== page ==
I’d like to babble on about another one of those “this is so self-evident why are we wasting time on it” ideas that… well, seems to come up a lot.
But, as I’ve mentioned here once or thrice before, that’s not always a good thing, no matter how fantastic my ideas are. More isn’t always better. Sometimes stories get cluttered with ideas. I want to create a certain kind of character, use this cool idea I saw in a Gizmodo article, explore a few different themes, develop this awesome backstory I came up with, and then wait until you see all the stuff in chapter two!
We’ve all done this. Be honest. If I think I haven’t done this, it probably means I don’t realize I’m doing it right now in my current work.
Now, to be clear, there’s nothing wrong with having a lot of stuff in a story. My book Dead Moon touches on zombie horror, body horror, sci-fi, action, mystery, and comedy. There’s a lot of talk about sex. There’s some politics. There’s some questions about self-worth and finding your place in the world (or the solar system).
But if you asked me… I’d tell you it’s about zombies on the moon. Horror and sci-fi.
Now, all of these could be cool things to bring up in a movie. Hell, any one of them is probably a story in and of itself. There’s a lot of fascinating character moments that can happen with almost any of these.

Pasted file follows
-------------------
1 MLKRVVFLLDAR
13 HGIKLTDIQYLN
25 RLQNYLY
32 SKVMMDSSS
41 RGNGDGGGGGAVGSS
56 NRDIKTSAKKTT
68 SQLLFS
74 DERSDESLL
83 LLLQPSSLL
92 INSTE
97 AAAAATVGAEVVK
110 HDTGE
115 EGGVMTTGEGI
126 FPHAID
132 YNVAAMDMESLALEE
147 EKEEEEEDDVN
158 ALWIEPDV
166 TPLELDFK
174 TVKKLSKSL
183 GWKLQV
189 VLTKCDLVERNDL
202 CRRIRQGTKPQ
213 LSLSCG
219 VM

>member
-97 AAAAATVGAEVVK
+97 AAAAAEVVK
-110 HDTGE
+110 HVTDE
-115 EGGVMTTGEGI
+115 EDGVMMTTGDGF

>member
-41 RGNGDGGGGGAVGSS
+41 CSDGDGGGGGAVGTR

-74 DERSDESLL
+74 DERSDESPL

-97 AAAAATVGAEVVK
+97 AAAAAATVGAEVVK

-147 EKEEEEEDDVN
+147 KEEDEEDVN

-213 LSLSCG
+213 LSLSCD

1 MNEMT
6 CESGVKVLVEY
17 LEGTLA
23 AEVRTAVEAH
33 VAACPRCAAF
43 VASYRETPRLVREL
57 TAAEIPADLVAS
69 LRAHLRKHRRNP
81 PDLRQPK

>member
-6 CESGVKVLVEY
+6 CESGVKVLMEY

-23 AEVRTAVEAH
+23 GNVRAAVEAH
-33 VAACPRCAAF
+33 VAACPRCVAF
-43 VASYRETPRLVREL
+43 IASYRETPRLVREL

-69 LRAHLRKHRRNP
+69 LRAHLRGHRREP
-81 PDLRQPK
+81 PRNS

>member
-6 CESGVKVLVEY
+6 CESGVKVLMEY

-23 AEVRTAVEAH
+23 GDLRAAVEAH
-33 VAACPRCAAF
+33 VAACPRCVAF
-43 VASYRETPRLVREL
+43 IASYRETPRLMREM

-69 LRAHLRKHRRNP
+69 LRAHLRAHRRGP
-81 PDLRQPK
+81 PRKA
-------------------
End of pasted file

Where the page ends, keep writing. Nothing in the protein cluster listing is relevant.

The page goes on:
But again… what is this story about?
’Cause this AI movie made it about everything. The filmmakers gave every one of these elements equal weight. It was the ethical AI-assassination morality-action-sex issues-heist-torture porn-corruption movie we’ve all been waiting for. Just search for that category on Netflix.
(it’s not on Netflix—the category or the movie)
Subplots? Great. Parallel plots? Fantastic. Twiststhat subvert the plot? SOOO COOL! But what is this book about? What’s the dominant idea here? What aspect of the story are we spending the most time with?
Anyway, if I got a chance to elevator-pitch the AI story above, how many of these things do I mention and explain? How many would I leave out? When I’ve only got thirty seconds to tell my story, what parts of it do I not bother telling? It’s not going to be 100% accurate, sure, but it’s a safe bet my elevator pitch is going to make me really focus on the key things in my story.
And if I can’t focus on them… well, that’s probably telling me something.
Y’see, Timmy, it shouldn’t be that hard to explain what my story’s about. It can have lots of elements—and hopefully it does—but there should be an overriding idea I can point to and sum up in a few lines. “It’s about an android assassin who starts to question the morality of his existence, especially when he learns more about his creation.”
Which, alas, is not what that movie was about.
Next time, let’s talk about winding things up.
Until then, go write.